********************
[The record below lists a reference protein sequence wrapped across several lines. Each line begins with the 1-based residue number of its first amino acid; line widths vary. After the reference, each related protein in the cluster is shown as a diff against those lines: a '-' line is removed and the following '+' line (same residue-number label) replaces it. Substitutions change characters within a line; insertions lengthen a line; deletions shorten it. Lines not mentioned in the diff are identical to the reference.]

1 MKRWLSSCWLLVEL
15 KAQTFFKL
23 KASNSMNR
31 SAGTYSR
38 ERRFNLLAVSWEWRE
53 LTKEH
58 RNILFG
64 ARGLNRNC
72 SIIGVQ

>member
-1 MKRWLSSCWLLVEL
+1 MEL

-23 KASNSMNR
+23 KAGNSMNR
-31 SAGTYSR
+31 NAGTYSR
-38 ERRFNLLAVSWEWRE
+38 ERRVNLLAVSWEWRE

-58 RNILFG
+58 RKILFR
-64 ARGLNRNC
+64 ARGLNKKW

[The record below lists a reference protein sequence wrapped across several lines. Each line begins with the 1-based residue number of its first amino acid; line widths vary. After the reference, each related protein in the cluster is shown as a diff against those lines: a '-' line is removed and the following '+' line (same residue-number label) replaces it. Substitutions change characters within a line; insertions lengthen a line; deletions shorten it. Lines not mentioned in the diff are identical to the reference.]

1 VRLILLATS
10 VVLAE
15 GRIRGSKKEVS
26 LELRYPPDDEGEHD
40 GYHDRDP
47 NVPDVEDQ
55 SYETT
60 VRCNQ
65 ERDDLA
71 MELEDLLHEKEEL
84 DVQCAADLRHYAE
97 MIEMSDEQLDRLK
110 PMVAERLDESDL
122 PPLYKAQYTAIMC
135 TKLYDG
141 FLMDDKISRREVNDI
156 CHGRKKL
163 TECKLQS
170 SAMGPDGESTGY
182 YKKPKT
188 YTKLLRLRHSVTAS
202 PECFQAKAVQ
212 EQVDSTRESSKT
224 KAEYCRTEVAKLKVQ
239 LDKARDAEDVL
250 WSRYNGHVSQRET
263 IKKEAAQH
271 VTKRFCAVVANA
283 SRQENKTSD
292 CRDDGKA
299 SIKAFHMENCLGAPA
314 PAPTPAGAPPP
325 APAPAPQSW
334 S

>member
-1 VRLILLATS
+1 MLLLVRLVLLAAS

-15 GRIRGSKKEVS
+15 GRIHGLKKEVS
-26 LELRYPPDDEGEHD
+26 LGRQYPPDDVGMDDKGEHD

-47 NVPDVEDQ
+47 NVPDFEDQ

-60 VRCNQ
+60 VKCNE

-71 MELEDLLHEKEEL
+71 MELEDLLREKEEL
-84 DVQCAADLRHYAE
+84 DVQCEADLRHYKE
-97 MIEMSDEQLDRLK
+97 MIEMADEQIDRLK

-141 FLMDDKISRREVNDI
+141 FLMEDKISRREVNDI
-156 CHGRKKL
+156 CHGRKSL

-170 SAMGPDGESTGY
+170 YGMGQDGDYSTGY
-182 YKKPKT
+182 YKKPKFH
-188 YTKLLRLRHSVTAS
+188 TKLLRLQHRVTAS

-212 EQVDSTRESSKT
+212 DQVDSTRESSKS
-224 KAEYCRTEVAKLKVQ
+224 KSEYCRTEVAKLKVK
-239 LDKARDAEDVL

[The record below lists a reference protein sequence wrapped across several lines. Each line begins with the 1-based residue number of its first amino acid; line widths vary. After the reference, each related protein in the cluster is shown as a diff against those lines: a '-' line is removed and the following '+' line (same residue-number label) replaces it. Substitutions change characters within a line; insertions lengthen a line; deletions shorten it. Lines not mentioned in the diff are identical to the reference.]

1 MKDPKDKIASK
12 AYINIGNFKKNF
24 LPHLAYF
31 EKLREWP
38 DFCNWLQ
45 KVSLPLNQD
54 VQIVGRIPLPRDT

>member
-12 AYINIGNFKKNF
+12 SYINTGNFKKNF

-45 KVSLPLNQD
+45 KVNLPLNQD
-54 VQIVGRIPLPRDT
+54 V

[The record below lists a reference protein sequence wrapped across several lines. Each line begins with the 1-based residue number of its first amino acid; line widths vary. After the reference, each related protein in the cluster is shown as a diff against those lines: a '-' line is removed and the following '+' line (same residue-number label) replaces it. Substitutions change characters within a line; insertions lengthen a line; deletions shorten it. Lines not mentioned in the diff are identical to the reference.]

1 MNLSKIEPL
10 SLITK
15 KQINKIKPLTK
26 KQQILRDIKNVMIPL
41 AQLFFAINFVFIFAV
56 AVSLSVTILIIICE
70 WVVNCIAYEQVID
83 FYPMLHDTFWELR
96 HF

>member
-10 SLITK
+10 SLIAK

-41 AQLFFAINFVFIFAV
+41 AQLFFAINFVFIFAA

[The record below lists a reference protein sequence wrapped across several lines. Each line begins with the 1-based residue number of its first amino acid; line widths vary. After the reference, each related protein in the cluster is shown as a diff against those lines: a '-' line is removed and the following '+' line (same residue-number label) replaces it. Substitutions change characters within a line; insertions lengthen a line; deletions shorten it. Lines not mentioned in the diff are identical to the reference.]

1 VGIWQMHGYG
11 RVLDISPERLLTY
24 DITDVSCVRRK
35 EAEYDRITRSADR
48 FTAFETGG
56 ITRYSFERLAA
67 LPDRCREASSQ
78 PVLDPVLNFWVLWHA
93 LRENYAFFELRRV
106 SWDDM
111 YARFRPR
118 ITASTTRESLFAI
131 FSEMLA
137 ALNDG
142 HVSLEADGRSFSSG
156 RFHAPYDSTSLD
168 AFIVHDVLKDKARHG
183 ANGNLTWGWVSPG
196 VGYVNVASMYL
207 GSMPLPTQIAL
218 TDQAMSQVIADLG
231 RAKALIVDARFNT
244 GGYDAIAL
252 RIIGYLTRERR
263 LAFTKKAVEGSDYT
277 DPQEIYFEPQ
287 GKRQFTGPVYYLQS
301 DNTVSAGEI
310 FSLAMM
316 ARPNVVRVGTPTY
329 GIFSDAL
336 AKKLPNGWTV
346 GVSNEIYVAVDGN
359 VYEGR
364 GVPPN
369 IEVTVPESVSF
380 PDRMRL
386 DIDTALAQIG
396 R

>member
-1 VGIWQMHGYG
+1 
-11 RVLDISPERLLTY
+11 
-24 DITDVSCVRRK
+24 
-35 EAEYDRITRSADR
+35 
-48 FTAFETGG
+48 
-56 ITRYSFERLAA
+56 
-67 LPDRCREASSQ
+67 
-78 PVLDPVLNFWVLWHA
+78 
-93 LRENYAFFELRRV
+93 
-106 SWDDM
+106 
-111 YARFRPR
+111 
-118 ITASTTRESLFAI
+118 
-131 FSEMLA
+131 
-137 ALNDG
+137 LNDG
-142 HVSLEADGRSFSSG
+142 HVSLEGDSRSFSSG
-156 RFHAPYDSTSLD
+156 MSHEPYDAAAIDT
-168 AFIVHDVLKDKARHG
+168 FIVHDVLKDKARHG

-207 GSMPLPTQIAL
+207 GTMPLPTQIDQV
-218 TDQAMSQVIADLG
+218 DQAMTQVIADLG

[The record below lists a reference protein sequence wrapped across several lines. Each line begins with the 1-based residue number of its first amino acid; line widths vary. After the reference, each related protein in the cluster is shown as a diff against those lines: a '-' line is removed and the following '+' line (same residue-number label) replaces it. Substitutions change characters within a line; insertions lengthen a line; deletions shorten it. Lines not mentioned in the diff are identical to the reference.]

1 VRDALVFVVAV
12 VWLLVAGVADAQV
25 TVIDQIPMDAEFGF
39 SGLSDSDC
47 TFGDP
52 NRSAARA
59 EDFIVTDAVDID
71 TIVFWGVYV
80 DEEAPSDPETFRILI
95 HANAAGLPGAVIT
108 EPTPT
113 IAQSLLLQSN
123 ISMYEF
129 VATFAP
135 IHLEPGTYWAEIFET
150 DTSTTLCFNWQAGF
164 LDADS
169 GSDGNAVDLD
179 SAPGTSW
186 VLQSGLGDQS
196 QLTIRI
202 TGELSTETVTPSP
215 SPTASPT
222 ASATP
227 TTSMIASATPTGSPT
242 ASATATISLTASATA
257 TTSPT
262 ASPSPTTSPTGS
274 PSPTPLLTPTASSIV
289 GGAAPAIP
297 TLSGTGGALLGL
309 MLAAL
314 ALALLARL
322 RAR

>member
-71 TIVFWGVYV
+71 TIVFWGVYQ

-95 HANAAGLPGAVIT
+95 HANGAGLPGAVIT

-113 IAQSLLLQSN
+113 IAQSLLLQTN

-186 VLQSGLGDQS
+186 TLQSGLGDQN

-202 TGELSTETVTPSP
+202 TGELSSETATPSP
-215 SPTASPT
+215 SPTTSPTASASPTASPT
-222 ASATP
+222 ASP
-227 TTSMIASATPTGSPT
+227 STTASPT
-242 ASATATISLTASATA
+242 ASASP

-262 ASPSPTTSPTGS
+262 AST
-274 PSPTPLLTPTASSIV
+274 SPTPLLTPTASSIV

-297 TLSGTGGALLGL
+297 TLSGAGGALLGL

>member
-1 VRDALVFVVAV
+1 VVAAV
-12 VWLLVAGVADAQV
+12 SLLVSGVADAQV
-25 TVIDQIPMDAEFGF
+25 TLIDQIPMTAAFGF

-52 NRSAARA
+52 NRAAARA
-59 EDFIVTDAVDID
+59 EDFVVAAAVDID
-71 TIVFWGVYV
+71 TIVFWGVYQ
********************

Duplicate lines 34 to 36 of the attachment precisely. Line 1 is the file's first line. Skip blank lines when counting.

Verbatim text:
71 MELEDLLHEKEEL
84 DVQCAADLRHYAE
97 MIEMSDEQLDRLK